It‘s five months since Anya Ayoung-Chee won Lifetime TV’s Project Runway, but Anya-mania shows no signs of dying down in Trinidad & Tobago. The 30-year-old is still greeted with praise when she steps out in public, her every posting on her Facebook fan page is avidly subscribed to by a growing following of 59,000-plus, and she’s still sought after for interviews by local publications. Ayoung-Chee has fuelled a lot of the interest, riding the momentum of her win with almost daily online updates about her activities and public engagements. This is celebrity in the age of social media, and Ayoung-Chee – who also won the Project Runway fan-favourite prize of US$10,000, thanks to a T&T national voting campaign on Twitter – knows how to use this tool. “It’s in a constant state of evolution. It will serve the right purpose at the right time. Now it’s an Anya thing, but at some point it’ll be about the product, the brand,” she said, adding that this interaction with her customer base motivates her.
Ayoung-Chee, a former beauty queen, started designing in 2009, mentored by iconic T&T designer Meiling, to whom she is still close. She had been working as a graphic designer in New York after studying communications design at Parsons School of Design. But she returned home after her younger brother Pilar died in an accident, and later designed a clothing line named after him, making her debut at Fashion Week Trinidad & Tobago that year. In 2010, she expanded, launching a lingerie line called Anya de Rogue. Ayoung-Chee had become infamous in late 2009 after a sex tape featuring her, boyfriend (now fiancé) Wyatt Gallery and another girl was leaked and instantly went viral across the Internet. Ayoung-Chee rode the storm by focusing on her second collection for Pilar, but felt burned out.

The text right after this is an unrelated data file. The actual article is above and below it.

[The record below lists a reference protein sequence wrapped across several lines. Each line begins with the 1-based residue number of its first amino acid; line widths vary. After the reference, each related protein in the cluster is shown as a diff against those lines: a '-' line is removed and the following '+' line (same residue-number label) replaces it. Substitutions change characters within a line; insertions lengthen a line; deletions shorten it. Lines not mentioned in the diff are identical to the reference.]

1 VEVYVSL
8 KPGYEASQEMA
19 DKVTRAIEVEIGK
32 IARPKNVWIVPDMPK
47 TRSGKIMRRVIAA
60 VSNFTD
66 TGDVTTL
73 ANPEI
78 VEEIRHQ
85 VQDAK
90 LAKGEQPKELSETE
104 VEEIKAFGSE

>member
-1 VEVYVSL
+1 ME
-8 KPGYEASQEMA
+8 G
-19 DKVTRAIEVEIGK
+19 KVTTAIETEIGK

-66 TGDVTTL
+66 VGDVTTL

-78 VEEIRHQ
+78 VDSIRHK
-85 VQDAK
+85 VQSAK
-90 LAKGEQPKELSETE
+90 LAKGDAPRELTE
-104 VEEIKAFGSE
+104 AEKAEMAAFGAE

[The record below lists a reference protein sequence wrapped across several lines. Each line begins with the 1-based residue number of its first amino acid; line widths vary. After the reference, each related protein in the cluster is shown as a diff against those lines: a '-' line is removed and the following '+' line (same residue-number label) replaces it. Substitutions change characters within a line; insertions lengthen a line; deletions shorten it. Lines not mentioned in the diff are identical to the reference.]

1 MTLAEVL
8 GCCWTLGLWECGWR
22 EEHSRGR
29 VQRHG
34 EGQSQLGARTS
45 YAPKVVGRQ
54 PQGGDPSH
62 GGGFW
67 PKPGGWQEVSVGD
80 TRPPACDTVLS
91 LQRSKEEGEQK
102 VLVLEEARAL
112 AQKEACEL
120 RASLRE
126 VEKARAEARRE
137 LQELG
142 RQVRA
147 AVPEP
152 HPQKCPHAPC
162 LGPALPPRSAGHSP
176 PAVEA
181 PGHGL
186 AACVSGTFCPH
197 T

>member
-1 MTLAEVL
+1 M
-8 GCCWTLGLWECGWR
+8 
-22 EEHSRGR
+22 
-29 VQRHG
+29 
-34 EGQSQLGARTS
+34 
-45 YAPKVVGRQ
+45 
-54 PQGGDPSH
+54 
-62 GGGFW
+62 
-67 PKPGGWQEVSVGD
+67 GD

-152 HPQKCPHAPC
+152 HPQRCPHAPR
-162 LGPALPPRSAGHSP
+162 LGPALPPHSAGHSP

Her life changed after a trip to the US, where she enrolled in a self-development course. She told me in a 2011 interview that it put a lot of her life in perspective: “I came to terms with things in my past: losing my brother, and various things that accumulated in my life. I learned how to be really accountable for my experiences and how not to be a victim.” The sabbatical also reinforced that fashion was her real passion, and she returned home to devote all her energy to building her business.